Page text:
up 25% from the sharp 2008-2009 decline, but still remains well below
"pre-financial crisis” levels. Some countries showed sharp increases
in imports (China, Japan, Spain,
and South Korea) while
other countries showed drops (US, UK,
Italy, France, and Egypt.)
- More on the Logging
Road Court Issue. Last week I mentioned that the US Solicitor General, if the logging
road case is heard by the US Supreme Court, would not argue the case
against using NPDES permits on logging roads. However, now more
information on the issue indicates that the White House, via the Solicitor
General, has gone farther and asked the Supreme Court NOT to hear the
case. Why? It is easy to think that the administration
believes the EPA could lose regulatory authority depending on how the
Supreme Court rules. The move certainly seems like a calculated
effort by the administration to encourage the Supreme Court not to hear
the case, and the Court is expected to decide on whether it will hear the
case by the end of June. In the meantime, forestry interests
continue to believe that the issue needs to be locked down by legislation.
There is already a moratorium on NPDES permits for logging roads that runs
through September. If the Court hears the case, forestry interests
will ask for another moratorium. If the case is not heard, the same
interests will go full bore on legislation. OFA has been involved
and will continue to be part of the legislative effort.
- ALB Update.
Attached is the regular update on ALB activities in Clermont County. Everything is pretty
much the same, except it mentions that there will be a public meeting on
June 19 at the Clermont County Fairgrounds to explain the proposed actions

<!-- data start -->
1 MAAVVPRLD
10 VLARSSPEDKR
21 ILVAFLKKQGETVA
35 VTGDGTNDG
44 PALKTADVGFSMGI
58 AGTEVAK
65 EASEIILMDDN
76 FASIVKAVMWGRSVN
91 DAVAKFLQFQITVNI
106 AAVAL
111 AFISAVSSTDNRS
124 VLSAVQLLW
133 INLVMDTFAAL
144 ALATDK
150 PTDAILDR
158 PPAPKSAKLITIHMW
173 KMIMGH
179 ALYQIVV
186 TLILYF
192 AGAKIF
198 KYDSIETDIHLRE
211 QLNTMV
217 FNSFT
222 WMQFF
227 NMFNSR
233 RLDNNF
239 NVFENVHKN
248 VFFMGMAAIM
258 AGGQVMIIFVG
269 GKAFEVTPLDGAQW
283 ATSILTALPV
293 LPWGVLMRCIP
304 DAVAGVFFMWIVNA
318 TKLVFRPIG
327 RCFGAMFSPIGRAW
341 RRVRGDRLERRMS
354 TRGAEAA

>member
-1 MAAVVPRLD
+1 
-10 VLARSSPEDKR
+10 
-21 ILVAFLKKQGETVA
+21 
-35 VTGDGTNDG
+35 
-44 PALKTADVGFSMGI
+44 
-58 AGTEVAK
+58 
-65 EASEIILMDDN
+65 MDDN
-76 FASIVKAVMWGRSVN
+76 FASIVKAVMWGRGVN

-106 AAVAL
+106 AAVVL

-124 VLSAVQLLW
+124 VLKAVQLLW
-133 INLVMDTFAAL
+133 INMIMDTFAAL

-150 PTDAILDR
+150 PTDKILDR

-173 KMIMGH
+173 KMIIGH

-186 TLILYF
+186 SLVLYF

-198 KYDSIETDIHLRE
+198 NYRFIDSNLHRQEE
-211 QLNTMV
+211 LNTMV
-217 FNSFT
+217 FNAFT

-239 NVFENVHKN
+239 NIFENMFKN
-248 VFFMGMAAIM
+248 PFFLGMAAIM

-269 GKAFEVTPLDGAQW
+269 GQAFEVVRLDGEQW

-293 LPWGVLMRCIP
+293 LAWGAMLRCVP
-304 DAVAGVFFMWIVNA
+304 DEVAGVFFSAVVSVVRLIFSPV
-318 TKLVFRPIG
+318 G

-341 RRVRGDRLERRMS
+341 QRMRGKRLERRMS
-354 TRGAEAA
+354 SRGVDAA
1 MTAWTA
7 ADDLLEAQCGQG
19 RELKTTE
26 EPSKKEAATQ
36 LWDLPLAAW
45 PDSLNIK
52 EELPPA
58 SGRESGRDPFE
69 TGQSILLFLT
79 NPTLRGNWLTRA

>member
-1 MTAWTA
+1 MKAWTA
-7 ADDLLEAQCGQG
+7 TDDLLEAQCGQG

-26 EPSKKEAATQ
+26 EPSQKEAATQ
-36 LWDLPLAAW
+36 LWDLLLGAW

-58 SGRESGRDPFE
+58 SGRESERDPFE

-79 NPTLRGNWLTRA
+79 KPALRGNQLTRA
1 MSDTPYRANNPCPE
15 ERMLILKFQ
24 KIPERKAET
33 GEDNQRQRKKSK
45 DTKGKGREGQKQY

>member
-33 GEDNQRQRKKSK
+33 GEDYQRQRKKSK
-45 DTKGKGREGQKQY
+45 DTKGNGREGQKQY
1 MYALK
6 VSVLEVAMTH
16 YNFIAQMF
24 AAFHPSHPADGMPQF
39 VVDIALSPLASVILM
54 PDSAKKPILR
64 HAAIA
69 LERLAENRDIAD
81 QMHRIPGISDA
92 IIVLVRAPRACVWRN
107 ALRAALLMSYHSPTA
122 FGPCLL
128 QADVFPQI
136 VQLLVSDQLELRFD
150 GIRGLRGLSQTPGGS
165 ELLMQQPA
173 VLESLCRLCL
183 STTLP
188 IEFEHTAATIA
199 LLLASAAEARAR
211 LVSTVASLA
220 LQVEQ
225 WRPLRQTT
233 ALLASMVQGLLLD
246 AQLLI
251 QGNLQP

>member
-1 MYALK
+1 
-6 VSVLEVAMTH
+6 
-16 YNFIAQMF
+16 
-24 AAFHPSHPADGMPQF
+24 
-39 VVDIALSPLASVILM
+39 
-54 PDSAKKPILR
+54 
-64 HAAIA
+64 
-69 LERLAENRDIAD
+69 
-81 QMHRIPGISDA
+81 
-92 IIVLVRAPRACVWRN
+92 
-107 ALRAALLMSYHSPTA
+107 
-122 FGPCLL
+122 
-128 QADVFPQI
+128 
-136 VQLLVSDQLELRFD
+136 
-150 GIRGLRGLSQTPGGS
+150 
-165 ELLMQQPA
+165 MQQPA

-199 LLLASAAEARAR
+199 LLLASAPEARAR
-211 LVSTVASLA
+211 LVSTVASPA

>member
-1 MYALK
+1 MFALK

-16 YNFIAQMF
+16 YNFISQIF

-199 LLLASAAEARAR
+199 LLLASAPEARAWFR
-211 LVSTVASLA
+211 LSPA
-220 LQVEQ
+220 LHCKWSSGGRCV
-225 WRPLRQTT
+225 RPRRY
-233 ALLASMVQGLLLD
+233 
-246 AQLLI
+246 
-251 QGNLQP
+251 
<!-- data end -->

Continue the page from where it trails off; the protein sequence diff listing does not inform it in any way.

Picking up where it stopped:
outlined in the Environmental Assessment. One of the options was to
remove un-infested host trees which caused significant push-back by local
landowners with the original plans.
- APHIS Revises Enforcement and Structure of Emerald Ash
Borer Regulatory Areas.
APHIS just announced a revision to its Emerald Ash Borer enforcement and
regulatory area policy that will allow unrestricted movement of ash
products within the federal quarantine areas. You can see a map
of the quarantine areas here (note the "protected area” status in Illinois and Indiana
that require permits.) A news release explaining the new policy is attached.
The change is different from the past in that APHIS treated regulatory
areas in different states individually. Now it will look at
contiguous state areas the same.
- China Lifts Log Ban from Virginia for a 6-month Trial. China
recently announced it will allow a 6-month trial allowing hardwood and
softwood logs to be shipped from Virginia
ports to China.
More than year ago, China
banned logs shipped from Virginia and South Carolina
ports due the detection of nematodes on a single shipment of logs.
Following a year of work with Chinese trade officials, capped by a visit
of officials to Virginia
ports, a 6-month trial was agreed to. The trial starts June 1 and
runs through November 30. Port authorities and industry
representatives had taken concerted efforts to insure that good practices
were put in place to reduce the risk of pests getting into shipments.
- Endangered Species Law Revision? That’s the stance by Cong. Doc Hastings
(R-Washington), Chairman of the House Natural Resources Committee.
He wants it changed for several reasons and said so in an op-ed piece in
the Washington Times recently: to reduce ESA litigation which wastes
massive amounts of taxpayer dollars, to base decisions on proper science
(there are so many cases where no science or poor science has been used),
and to focus on people as well as species (development needs to be a part
of the complete review).
- SFI Call to Action.